- The latest OCR HIPAA settlement further underscores that business associates (BAs) need to ensure that they are adhering to the same data security standards as covered entities.
Catholic Health Care Services of the Archdiocese of Philadelphia (CHCS) agreed to pay $650,000 as part of its settlement, and is also required to conduct a thorough risk analysis to ensure that it is properly implementing and documenting security measures.
CHCS provided management and information technology services as a BA to six skilled nursing facilities. The OCR investigation and subsequent settlement occurred after OCR received separate notifications in February 2014 from all six of CHCS’ nursing homes that a mobile device had been stolen, potentially compromising 412 individuals’ information.
Furthermore, OCR found that from the compliance date of the HIPAA Security Rule to the present, CHCS had not conducted “an accurate and thorough assessment of the potential risks and vulnerabilities to the confidentiality integrity, and availability of e-PHI held by CHCS.”
The BA also did not “implement appropriate security measures sufficient to reduce the risks and vulnerabilities to a reasonable and appropriate level to comply” with the HIPAA Security Rule.
OCR Director Jocelyn Samuels explained in a statement that BAs need to implement necessary protections to keep any ePHI they create, receive, maintain, or transmit from covered entities secure.
“This includes an enterprise-wide risk analysis and corresponding risk management plan, which are the cornerstones of the HIPAA Security Rule,” Samuels stated.
The stolen employee phone was a CHCS-issued iPhone, which was unencrypted and not password protected. Data on the device included Social Security numbers, information regarding diagnoses and treatment, medical procedures, family member and legal guardian names, and medication information.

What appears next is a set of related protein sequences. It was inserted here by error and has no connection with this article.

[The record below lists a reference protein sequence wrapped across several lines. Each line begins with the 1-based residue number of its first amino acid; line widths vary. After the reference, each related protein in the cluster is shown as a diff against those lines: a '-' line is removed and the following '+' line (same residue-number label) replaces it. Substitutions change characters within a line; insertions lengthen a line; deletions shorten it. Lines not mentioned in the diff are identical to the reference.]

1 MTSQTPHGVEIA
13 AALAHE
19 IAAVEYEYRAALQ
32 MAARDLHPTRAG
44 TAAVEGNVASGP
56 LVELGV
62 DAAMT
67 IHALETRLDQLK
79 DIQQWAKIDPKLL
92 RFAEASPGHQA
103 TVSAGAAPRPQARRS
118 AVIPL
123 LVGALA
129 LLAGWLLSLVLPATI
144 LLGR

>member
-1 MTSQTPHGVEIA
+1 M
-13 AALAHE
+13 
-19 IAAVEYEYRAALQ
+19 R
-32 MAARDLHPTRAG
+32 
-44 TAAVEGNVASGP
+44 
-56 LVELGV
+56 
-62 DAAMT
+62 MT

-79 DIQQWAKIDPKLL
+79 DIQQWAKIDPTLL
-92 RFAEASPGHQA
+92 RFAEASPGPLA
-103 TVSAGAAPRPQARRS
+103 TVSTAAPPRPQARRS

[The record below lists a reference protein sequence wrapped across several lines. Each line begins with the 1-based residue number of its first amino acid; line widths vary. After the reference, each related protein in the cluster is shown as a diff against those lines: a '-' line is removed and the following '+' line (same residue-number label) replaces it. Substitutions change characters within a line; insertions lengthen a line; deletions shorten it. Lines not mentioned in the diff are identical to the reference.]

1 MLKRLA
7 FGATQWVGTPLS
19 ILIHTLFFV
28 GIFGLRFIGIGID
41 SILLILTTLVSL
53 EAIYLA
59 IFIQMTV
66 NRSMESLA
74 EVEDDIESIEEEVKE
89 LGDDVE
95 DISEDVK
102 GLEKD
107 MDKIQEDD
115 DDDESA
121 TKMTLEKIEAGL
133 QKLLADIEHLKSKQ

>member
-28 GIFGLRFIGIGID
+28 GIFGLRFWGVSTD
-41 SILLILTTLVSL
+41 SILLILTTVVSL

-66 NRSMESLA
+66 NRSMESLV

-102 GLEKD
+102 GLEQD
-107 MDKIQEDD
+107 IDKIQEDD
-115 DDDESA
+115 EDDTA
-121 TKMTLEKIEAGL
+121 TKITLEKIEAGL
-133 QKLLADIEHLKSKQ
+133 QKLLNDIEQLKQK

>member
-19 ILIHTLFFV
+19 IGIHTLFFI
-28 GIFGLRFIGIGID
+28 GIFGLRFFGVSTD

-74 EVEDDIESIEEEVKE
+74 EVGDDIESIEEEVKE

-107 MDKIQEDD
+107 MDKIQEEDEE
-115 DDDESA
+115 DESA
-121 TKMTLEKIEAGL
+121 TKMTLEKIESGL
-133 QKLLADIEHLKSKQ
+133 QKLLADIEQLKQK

“In determining the resolution amount, OCR considered that CHCS provides unique and much-needed services in the Philadelphia region to the elderly, developmentally disabled individuals, young adults aging out of foster care, and individuals living with HIV/AIDS,” OCR said. “OCR will monitor CHCS for two years as part of this settlement agreement, helping ensure that CHCS will remain compliant with its HIPAA obligations while it continues to act as a Business Associate.”
Per the agreement, CHCS must also annually assess, update, and revise its security policies and procedures as necessary. It is also important that all CHCS workforce members are educated on any changes, according to OCR, and will receive new compliance certifications if needed.
“CHCS shall not involve any member of its workforce in the access of electronic protected health information (“ePHI”) if that workforce member has not signed or provided the written or electronic certification required…” the agreement reads.
Unfortunately, this is not the first OCR HIPAA settlement this year that involved a BA. In March, Minnesota-based North Memorial Health Care agreed to a $1.5 million settlement after it had failed to obtain a business associate agreement.
In that case, a North Memorial vendor laptop was stolen, potentially exposing the PHI for almost 10,000 patients. However, the hospital did not have a signed business associate agreement to show that the vendor was indeed a BA.